Of the many things in the current context of Formula 1, three, in particular, haven’t really changed. They have, if one can put it that way, stood the passage of time. Among them, Lewis Hamilton‘s consistency; the British driver has won every single season since 2016, crowning himself effectively as the undisputed leader of the turbo-hybrid era of Formula 1. He now stands in striking distance of a seventh driver’s title.
Next in the line are the sudden driver and team changes. Did anyone think, for example, that for all his undying love for Formula 1, Fernando Alonso would call it a day, and within a couple of years, return back to the grid, having left frustrated by that underwhelming McLaren? Take also, for instance, Sainz’ move to Ferrari slated for 2021; just who could’ve predicted Vettel to fall so far down as to be so unceremoniously replaced?
But then, in a sport where the unexpected is still the order of the day, Monza shaking up the entire grid in a matter of halfway, there’s another thing that hasn’t changed.
Not one bit.
It’s Alfa Romeo driver Kimi Raikkonen
In a sport where drivers aren’t exactly shy to grow a personality and cultivate an image, Kimi Raikkonen is his own man. And he still remains, having spent two decades in the sport, a man of few words.
As media-shy in 2020 as he was back in the day, the standard Kimi Raikkonen starter package, after all these years, may include any of the following (or a combination of them all):
Near disdain for self-expression
“Leave Me Alone” byline which was used in a short-lived radio outburst, Kimi never suspecting it would manifest into a trend.
In fact, the above has even become this popular Kimi Raikkonen wallpaper that continues to sell T-shirts; helps merchandisers grow businesses.
As the Alfa Romeo driver returns to Mugello, where he first shot to attention, it seems almost natural to probe especially in his case (not so much in others’) as to how could someone not change at all despite being around for all these years having seen it all?
Isn’t that un-Formula 1 like, even almost borderline-weird especially since F1’s second nature is change; change in lap times, grid positions, race outcomes, and all of that?
When Kimi first arrived in Formula 1, his debut being the 2001 Australian Grand Prix, there were no such things as a 21-race packed calendar, or the turbo-hybrid cars. The term DAS hadn’t been invented in Formula 1 apart from being the byline of Wolkswagen (Das Auto). Formula 1 hadn’t gone to places where it often races under bright sparkling lights, take Bahrain, Singapore for example.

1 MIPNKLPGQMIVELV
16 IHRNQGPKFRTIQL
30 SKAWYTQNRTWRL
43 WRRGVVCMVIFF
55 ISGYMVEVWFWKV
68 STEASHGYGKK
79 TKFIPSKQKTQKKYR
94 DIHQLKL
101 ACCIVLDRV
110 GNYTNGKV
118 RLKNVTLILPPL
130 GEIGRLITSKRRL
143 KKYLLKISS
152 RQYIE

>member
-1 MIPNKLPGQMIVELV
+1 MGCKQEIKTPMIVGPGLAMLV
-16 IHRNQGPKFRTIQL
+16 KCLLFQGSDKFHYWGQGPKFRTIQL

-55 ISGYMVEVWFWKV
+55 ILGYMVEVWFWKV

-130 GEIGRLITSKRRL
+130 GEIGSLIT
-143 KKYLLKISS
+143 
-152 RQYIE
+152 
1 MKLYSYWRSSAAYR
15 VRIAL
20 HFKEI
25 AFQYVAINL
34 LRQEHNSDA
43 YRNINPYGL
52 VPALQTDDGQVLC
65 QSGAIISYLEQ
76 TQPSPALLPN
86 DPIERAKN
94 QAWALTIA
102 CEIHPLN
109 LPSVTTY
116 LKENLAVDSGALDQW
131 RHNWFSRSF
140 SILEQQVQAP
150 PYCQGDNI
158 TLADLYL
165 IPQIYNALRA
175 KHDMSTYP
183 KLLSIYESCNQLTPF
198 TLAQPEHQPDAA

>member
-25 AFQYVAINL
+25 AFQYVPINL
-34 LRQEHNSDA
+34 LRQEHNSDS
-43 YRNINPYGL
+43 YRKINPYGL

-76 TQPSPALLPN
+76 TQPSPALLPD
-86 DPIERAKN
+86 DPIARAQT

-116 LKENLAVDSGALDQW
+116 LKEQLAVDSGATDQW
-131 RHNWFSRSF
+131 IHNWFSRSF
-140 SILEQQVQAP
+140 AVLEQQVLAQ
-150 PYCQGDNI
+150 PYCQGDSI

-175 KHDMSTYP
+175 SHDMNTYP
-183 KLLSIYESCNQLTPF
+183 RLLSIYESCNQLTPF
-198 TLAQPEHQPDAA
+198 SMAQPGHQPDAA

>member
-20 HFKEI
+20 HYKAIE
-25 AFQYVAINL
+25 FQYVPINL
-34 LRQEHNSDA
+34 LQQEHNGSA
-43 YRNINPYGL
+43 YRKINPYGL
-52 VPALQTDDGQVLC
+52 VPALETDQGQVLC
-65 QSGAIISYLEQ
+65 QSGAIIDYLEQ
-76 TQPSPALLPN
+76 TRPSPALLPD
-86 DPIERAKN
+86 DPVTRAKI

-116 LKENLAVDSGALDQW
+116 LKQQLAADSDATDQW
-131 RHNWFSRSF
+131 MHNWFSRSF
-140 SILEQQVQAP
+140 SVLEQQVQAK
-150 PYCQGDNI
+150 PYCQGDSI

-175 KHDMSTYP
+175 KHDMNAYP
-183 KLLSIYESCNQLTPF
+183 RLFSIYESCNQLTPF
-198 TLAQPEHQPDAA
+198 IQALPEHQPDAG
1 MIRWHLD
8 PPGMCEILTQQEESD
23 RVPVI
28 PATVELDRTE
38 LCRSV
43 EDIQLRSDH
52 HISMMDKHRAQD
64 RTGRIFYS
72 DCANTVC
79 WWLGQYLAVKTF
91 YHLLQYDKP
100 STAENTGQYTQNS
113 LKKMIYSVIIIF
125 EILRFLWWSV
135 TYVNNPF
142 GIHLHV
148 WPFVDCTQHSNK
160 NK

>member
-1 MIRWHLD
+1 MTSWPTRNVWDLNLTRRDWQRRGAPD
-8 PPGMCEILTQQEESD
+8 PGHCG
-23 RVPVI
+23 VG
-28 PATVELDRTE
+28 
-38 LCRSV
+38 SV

Driving less noisy V6 engines in that era was about as real a possibility as imagining a race on the calendar without a Ferrari win.
Funnily, when Raikkonen stormed around at Mugello (aged just 20) still in that boy-yet-to-be-full-grown-man mould, Lando Norris, who took his maiden podium earlier this year, was barely a few months old, while George Russell was two and the great Michael Schumacher had won just his third world championship.
Still zero bullshit
And yet, 323 Grands Prix, 21 wins, 18 poles, 46 fastest laps, and one world championship later, Kimi Raikkonen is still utterly uncomplicated as ever.
Caring little for what others think of him, Raikkonen’s itinerary is still pretty much: get in the car, try to go fast, do better, get out of the car, and go home!
The only things that may have changed, however, over a course of time that if measured in miles, boils down to 83,846 km- the most by any driver ever- is a minute increase in occasional outbursts over team radio and a car that’s significantly worsened his fortunes.
Even if that may not have dampened his spirits, any attempts at gathering that could only yield the typical Kimi Raikkonen-response, “I mean, I would not be here in Formula 1, if I didn’t want to compete!”
In an age where your personality is defined by Insta filters, that’s Raikkonen in the ‘no-filter’ style.
The Raikkonen who was used to fighting at the front of the grid until 2018, has over the course of past two seasons, fallen to rear-end of the pack.
For someone who still happens to be Ferrari’s last world champion, winning the world title in his debut year with the Scuderia, something that even the mighty Michael Schumacher failed to do, Kimi’s an unflustered enigma.
F1- still a hobby
A recent salary report showed his to be $5 million, which in comparison to the mighty Lewis Hamilton, measures eight times less.
But then, Raikkonen isn’t here to pay bills, is he? Where most drivers fancy filling items on a bucket-list, of which winning a title is number one priority, Kimi has none; for he did that a decade and a half back. He knows nothing about shenanigans.
A man who considers F1 a ‘hobby’, couldn’t care less about bucket lists.
True to his calm disposition, when asked as to what he thought of his maiden Mugello drive in 2000, the reporter expecting something dramatic, Raikkonen played down the hype and simply said the following:
“It was a long time back, the times have changed but back then, something new started in my life and some good memories!”
Not a man who believes in being a moment-stealer; the master at not owning a moment; perhaps also the king of being aloof! Has that shaped the Iceman enigma? Guess, we all know the answer.